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Ultrasound device for smartphones launched

A smartphone ultrasound scanner has finally been launched months after being approved by the US Food and Drug Administration (FDA). The MobiUS device h...

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|Oct 12|magazine8 min read

A smartphone ultrasound scanner has finally been launched months after being approved by the US Food and Drug Administration (FDA).

The MobiUS device has been designed to be used in a wide range of imaging processes, including cardiac, abdominal, fetal and pelvic.

Although the MobiUS has not been designed to replace ultrasound scanners, David Zar, the co-founder of Mobisante believes its low price will make it a popular choice among smaller health clinics.

The MobiUS is retailing at $7,495, making it cheaper than traditional ultrasound imaging systems which often cost in the range of $100,000.

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Although it is a similar price to its biggest rival, the Vscan by GE, it boasts wireless connectivity which its competitor does not, meaning it is possible to send images directly and immediately to consultants.

Approval for the device was initially given in February by the FDA, but it has taken until now for the MobiUS to meet the numerous guidelines laid down by the governing body.

However, the delay in getting the product to market has meant it is only compatible with a smartphone that is already nearly two years in age.

The MobiUS works with the touchscreen Toshiba TG01 smartphone, which runs a Windows Mobile 6.5 operating system and requires a USB 2.0 port for the ultrasound probe.

Such a requirement means at the moment, it is not compatible with more popular smartphones and their operating systems, such as Google’s Android OS and Apple’s iPhone.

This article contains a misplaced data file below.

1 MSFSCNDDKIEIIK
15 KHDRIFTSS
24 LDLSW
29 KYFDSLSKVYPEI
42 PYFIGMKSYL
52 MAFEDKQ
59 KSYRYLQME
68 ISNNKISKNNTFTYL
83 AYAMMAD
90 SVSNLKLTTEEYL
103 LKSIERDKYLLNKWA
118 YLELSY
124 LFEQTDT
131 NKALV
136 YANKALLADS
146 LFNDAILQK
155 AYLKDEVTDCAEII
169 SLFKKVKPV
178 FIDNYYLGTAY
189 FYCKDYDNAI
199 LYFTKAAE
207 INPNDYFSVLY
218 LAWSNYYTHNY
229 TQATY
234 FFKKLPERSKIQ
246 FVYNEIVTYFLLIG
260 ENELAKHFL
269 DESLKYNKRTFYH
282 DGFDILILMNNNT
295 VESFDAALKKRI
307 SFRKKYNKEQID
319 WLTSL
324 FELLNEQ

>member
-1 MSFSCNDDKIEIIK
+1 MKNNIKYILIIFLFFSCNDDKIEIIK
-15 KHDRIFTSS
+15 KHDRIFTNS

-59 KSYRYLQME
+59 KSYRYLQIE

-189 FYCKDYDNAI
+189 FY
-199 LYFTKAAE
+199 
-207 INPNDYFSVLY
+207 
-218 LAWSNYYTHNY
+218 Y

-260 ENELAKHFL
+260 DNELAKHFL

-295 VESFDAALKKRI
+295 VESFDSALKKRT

It is no surprise that major players in the mobile device industry as desperate to expand their product offerings into the smartphone and tablet market, but the FDA’s lengthy approval processes mean many have been put off making the move.

Instead they have chosen to wait for the FDA to refresh its policies and processes for the regulation of mobile devices, but according to reports in Business Week magazine, that is not happening until next year.

This is not stopping mobisante, however, which plans to launch a tablet computer-compatible version of MobiUS in the near future after the company has noted client demand.

“These are tablets healthcare professionals have had at the bedside for years,” Zar told MobiHealthNews.  

“[MobiUS] would be an added benefit for the platform they already have in place.

“We can also offer the full imaging solution, though, and that might appeal to smaller clinics,” he added.

“Our work has just begun, really.”

An overview of Mobisante's MobiUS device:

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